Manged to catch a bit of The Sky at Night last night. It’s great innit? A real TV institution. I just discovered that you can watch old episodes on the Internet as well, so that solves the problem of constantly missing the show due to its infrequency.
The subject of last night’s episode was lunar craters. After the initial nostalgia-shock of watching Mr. Moore interview other grey-haired scientists (one of whom last night illustrated the crater-making process by firing buckshot into a pudding) and the shots of outer space which would have been unimaginable only twenty years ago, I realised that the topic of lunar craters is so utterly boring and pointless that surely anyone with an interest in the final frontier – about the unknown and unexplored riches and reaches of the universe – would find such locally-focused minutiae a complete waste of astronomical airtime.
When I think of astronomy, the first things that come to mind are the freezing childhood winters during which I would camp out in the back garden with my dad in the hope of seeing Jupiter or a meteorite through our crappy telescope. And then I think of the great, mesmerising cosmic entities of which we know very little: quasars, black holes, distant solar systems. Surely moon craters might be of interest to a geologist or a geographer – but to an astronomer? It strikes me that there are far more interesting and worthy secrets out there to wonder about. It’s infinity dammit! Why spend so much time gawping at the pock-marks on our own grey satellite?
It’s weird that the discipline of astronomy can encompass anything that is vaguely extraterrestrial. Wikipedia defines it as:
“the science of celestial objects (e.g., stars, planets, comets, and galaxies) and phenomena that originate outside the Earth’s atmosphere (e.g., auroras and cosmic background radiation). It is concerned with the evolution, physics, chemistry, and motion of celestial objects, as well as the formation and development of the universe.”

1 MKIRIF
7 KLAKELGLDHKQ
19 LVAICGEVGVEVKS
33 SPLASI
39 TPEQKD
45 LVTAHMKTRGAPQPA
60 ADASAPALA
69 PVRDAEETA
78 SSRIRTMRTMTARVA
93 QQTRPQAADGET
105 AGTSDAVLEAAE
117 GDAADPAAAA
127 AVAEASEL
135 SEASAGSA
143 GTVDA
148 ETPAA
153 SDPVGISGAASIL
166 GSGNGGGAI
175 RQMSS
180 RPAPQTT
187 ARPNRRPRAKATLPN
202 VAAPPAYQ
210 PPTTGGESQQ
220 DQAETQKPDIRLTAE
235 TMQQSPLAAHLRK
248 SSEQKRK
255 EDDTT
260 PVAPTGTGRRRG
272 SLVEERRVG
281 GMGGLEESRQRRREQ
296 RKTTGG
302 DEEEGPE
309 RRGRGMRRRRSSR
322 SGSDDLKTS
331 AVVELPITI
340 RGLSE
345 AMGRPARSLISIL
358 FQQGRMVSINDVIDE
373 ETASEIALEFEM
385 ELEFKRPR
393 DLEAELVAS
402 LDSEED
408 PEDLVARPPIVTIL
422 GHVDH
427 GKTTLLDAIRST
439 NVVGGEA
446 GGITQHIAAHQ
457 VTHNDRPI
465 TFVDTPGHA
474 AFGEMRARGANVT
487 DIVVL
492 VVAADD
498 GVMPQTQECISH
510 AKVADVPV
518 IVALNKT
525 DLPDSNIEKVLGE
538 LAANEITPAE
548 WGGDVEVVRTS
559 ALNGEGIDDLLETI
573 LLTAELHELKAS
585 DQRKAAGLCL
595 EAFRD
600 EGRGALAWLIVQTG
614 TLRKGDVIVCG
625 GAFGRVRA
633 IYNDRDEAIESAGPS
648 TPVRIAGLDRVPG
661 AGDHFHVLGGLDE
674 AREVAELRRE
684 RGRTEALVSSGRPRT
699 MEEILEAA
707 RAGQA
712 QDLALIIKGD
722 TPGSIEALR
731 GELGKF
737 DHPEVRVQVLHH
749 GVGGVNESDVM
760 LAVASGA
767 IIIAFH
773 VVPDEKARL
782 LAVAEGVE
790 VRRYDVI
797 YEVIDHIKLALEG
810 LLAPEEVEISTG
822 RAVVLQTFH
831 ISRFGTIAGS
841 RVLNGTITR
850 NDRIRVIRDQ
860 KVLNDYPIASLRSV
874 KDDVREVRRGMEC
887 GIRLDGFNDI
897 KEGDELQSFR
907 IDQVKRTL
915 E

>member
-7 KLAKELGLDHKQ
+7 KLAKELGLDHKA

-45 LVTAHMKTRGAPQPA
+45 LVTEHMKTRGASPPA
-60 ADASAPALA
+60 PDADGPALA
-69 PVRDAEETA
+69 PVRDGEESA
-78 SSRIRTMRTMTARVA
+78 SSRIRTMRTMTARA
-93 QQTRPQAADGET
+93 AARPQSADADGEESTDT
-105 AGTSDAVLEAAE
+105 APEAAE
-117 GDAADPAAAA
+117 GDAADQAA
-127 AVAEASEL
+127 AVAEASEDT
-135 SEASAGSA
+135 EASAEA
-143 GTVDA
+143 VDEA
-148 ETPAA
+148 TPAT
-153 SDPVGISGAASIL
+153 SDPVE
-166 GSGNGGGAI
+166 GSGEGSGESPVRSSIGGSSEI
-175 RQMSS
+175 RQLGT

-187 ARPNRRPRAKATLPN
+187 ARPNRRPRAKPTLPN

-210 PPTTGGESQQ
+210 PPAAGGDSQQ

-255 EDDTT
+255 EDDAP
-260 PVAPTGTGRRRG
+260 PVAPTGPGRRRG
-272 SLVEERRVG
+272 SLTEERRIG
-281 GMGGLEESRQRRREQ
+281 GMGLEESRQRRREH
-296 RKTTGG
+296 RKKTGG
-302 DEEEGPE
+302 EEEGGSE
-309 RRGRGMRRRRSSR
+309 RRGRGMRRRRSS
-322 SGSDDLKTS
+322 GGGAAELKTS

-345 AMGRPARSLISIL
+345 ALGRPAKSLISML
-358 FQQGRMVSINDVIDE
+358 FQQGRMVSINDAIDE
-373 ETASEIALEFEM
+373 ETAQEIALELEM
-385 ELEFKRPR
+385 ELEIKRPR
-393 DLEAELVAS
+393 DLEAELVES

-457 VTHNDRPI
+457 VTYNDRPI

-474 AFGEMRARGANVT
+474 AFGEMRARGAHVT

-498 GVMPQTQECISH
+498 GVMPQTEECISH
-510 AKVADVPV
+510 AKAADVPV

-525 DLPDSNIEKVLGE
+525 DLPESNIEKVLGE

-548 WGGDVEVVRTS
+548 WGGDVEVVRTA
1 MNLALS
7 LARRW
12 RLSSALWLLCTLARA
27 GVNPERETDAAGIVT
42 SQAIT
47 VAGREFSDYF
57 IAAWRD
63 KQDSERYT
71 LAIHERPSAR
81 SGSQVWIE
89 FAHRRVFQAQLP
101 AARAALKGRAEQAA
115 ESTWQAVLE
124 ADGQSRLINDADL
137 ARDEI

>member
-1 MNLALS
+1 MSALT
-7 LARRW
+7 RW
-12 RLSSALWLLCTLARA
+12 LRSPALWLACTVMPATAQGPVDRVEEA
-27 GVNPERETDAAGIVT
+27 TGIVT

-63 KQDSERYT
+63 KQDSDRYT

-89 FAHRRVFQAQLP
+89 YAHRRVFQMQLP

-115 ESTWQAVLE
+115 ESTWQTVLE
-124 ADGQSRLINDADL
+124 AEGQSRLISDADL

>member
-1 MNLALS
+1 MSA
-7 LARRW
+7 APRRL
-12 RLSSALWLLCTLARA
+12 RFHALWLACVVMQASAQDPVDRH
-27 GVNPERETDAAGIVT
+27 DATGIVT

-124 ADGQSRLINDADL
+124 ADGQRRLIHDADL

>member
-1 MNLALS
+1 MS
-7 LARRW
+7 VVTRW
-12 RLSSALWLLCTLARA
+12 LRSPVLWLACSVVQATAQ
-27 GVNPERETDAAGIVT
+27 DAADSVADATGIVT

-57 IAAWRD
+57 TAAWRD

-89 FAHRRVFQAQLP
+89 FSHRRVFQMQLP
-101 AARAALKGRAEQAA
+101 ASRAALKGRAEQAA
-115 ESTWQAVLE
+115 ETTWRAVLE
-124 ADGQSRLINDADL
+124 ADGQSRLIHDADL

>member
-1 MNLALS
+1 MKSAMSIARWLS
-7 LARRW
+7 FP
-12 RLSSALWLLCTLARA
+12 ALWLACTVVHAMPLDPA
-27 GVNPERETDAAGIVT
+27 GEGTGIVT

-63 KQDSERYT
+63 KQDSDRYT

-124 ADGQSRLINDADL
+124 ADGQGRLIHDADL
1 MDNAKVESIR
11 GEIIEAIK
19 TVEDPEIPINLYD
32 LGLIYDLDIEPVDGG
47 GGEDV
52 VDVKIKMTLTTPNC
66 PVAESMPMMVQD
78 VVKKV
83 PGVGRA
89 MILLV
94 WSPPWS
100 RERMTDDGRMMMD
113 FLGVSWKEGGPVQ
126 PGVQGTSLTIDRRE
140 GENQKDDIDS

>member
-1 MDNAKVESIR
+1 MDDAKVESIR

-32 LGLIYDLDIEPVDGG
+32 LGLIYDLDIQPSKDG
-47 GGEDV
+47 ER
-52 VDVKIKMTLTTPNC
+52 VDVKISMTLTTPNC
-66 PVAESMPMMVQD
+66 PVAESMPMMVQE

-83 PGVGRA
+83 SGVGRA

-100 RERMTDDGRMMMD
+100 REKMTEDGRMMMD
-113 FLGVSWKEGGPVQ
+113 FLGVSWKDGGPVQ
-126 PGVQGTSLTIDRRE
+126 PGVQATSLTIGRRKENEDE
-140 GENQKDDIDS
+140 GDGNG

It’s difficult to see how something as theoretical as “the formation of the universe” and something as elemental as asteroid-spotting can be seen as the same subject. I think Earth scientists should turn their attentions skyward so that the craters of the moon can be looked after by geologists and topographers while the cosmologists can concentrate on finding God’s Andromeda holiday home.
I’m suddenly reminded of the ominous Dewey Decimal Classification Number 999: “Extraterrestrial Worlds”. The study of everything outside of our tiny blue planet is lumped into Dewey 999. Utterly Pre-Copernican.
(A slight exaggeration perhaps. The science of astronomy has a section of its own – 999 focuses upon the geography of extraterrestrial worlds).
But after a brief meditation on the idea of lunar craters, it becomes slightly romantic. The moon is a stopping place for so many bits of space debris – a graveyard of stories. These rocks and bits of astronomical shrapnel have travelled eternities to wind up there. The old “if these walls could speak” maxim comes into play and one wonders about the journeys these bits of rock had before coming to their lunar resting place.
Final thought: when you see those craters on the moon and out in the Mojave Desert, where the hell are the meteorites that made them?